Yes, in most cases you can mix breeds of chickens in your flock. They generally get on very well. You can even include both bantam and large fowl breeds in your flock, if that is what you prefer. In fact, bantams don't always or even usually end up on the lower end of the pecking order just because they're smaller.
Pro Tip: When mixing different bird sizes, you will simply need to make certain that you have your feeders and waterers set at a height so that all your chickens can easily reach them.
Problems can occur "mixing" breeds in a flock when you have, say, six chickens that are very similar looking (like Rhode Island Reds and New Hampshire Reds) and then one chicken who is of a very different type, like a Polish or a Faverolles. Chickens who look entirely different from the rest of your flock can get picked on (often the other chickens will pick at the large crest of the Polish, or the beard or feathered legs of the Faverolles.) We think their birdy-brains are telling them they're being a great help in trying to clean off that mop of feathers that is stuck where they think feathers shouldn't be! Interestingly, in our experience, Silkies usually get on well with other chicken breeds, despite their unusual plumage, presuming you have several (and not just one lone "different" bird).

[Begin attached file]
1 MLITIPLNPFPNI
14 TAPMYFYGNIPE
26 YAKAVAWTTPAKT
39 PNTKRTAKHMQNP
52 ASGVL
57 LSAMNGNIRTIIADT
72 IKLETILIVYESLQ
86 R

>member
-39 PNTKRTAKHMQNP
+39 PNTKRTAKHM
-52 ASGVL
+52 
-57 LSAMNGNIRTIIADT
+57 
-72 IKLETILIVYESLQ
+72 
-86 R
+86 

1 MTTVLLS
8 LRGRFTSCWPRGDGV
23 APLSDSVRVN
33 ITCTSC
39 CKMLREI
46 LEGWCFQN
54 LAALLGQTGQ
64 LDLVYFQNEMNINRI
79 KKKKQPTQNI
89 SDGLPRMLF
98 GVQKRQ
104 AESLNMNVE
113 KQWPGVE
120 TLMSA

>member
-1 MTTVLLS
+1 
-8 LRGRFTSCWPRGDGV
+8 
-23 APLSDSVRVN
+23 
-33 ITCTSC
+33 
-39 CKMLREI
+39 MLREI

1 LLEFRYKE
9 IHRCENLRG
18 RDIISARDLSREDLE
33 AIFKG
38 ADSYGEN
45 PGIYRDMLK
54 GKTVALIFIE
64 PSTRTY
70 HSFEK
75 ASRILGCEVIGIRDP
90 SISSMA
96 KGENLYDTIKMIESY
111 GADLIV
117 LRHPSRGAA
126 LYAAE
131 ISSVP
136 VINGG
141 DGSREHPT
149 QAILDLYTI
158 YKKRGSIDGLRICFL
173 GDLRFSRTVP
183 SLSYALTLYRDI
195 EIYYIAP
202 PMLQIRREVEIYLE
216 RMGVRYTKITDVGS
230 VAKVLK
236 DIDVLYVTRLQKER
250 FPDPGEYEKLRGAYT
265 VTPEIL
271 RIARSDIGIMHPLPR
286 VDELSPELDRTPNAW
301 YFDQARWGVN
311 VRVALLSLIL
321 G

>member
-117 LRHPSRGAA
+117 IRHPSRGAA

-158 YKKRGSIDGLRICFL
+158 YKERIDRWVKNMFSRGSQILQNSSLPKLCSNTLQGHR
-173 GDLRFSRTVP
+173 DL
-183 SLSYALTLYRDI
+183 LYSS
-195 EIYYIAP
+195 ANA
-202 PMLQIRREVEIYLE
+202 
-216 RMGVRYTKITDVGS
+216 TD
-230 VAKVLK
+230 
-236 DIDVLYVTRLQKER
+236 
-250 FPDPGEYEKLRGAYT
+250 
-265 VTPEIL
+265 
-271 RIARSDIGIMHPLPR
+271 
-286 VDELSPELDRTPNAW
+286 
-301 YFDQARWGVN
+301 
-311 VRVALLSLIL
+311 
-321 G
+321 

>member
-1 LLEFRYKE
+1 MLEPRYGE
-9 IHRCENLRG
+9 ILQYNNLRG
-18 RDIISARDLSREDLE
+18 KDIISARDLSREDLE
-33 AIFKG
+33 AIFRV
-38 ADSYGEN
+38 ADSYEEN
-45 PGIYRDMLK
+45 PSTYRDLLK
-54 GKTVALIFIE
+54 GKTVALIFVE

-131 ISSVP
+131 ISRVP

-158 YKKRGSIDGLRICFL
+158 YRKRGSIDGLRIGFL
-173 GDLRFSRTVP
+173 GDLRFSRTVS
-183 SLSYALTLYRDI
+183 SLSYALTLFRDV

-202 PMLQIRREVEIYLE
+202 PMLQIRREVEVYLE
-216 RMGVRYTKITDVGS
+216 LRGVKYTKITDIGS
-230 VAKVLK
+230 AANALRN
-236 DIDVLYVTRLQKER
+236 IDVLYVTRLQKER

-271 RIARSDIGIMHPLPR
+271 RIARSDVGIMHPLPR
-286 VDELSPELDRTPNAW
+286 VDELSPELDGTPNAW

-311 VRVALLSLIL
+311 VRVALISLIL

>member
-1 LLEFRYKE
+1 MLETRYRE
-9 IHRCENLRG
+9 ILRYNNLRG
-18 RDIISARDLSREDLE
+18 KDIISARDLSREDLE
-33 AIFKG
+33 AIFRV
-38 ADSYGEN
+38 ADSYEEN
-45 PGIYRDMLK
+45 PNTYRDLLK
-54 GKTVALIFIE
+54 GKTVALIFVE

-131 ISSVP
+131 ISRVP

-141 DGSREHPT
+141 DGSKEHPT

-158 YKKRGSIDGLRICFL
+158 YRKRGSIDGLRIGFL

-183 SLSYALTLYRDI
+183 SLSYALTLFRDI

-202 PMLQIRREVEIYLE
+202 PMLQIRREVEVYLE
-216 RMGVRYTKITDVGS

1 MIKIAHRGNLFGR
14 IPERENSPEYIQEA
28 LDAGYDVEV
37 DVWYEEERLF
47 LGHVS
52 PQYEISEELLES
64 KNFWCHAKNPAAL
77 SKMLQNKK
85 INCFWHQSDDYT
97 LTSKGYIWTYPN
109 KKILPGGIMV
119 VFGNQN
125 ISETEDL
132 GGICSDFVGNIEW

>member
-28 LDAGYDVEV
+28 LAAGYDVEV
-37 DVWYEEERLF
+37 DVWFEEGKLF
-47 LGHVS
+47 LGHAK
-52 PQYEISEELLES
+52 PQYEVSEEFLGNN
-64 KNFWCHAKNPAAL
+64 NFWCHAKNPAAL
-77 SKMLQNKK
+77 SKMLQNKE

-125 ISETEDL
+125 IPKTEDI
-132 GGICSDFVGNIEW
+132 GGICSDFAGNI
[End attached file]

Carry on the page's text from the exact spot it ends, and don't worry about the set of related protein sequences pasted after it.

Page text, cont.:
The most problematic birds to include in a mixed flock are Polish or other crested birds, because large crests sometimes prevent them from seeing the attack coming--and Faverolles, because they can be so submissive that they usually end up at the bottom of the pecking order. However, if you are raising a flock of many chickens that all have different looks, the birds have a sort of broader idea of what a chicken should look like, and don't usually pick on one another. Of course, the more room they have, too, the better they will be. If they can range on pasture every day, they have things to occupy their thoughts other than why Bessie is wearing that silly and unusual plumage!